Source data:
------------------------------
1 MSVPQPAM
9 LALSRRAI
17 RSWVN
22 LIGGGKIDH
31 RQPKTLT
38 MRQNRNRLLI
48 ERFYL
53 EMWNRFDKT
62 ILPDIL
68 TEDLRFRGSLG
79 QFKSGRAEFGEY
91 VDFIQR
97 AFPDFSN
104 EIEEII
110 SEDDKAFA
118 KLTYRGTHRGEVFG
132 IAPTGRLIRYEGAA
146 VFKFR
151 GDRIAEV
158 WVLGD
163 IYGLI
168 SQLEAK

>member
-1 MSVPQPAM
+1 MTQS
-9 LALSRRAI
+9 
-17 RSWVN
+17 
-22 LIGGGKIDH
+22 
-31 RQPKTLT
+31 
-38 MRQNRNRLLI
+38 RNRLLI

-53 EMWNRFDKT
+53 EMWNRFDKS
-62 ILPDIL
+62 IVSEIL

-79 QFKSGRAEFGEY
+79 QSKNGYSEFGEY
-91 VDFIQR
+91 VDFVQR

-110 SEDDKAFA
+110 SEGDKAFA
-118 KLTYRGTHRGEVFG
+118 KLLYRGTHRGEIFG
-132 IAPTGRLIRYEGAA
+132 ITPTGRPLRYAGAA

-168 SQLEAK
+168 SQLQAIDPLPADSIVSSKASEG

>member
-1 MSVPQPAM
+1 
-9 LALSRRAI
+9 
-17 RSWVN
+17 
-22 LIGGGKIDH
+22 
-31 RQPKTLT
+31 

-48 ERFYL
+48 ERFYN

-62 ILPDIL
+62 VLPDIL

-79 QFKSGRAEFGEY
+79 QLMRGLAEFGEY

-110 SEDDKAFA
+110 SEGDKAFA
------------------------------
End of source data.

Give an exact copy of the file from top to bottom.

1 MSVPQPAM
9 LALSRRAI
17 RSWVN
22 LIGGGKIDH
31 RQPKTLT
38 MRQNRNRLLI
48 ERFYL
53 EMWNRFDKT
62 ILPDIL
68 TEDLRFRGSLG
79 QFKSGRAEFGEY
91 VDFIQR
97 AFPDFSN
104 EIEEII
110 SEDDKAFA
118 KLTYRGTHRGEVFG
132 IAPTGRLIRYEGAA
146 VFKFR
151 GDRIAEV
158 WVLGD
163 IYGLI
168 SQLEAK

>member
-1 MSVPQPAM
+1 MTQS
-9 LALSRRAI
+9 
-17 RSWVN
+17 
-22 LIGGGKIDH
+22 
-31 RQPKTLT
+31 
-38 MRQNRNRLLI
+38 RNRLLI

-53 EMWNRFDKT
+53 EMWNRFDKS
-62 ILPDIL
+62 IVSEIL

-79 QFKSGRAEFGEY
+79 QSKNGYSEFGEY
-91 VDFIQR
+91 VDFVQR

-110 SEDDKAFA
+110 SEGDKAFA
-118 KLTYRGTHRGEVFG
+118 KLLYRGTHRGEIFG
-132 IAPTGRLIRYEGAA
+132 ITPTGRPLRYAGAA

-168 SQLEAK
+168 SQLQAIDPLPADSIVSSKASEG

>member
-1 MSVPQPAM
+1 
-9 LALSRRAI
+9 
-17 RSWVN
+17 
-22 LIGGGKIDH
+22 
-31 RQPKTLT
+31 

-48 ERFYL
+48 ERFYN

-62 ILPDIL
+62 VLPDIL

-79 QFKSGRAEFGEY
+79 QLMRGLAEFGEY

-110 SEDDKAFA
+110 SEGDKAFA